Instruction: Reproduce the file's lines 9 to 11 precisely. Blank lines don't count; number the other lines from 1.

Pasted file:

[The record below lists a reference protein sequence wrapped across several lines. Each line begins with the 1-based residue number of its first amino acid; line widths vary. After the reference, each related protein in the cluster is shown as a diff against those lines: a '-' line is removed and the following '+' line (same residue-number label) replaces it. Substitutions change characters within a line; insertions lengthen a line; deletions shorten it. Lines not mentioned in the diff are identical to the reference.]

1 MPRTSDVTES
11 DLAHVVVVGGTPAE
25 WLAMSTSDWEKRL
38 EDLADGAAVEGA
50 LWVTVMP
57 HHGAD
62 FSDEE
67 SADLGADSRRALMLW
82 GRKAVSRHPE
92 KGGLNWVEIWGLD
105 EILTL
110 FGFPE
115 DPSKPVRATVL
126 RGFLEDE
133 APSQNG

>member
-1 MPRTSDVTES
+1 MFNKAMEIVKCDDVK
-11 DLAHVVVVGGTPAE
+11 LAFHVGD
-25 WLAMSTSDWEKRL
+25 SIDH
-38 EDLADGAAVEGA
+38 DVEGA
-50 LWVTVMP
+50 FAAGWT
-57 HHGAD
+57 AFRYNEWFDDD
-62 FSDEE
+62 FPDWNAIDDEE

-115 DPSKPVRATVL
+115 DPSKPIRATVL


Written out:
67 SADLGADSRRALMLW
82 GRKAVSRHPE
92 KGGLNWVEIWGLD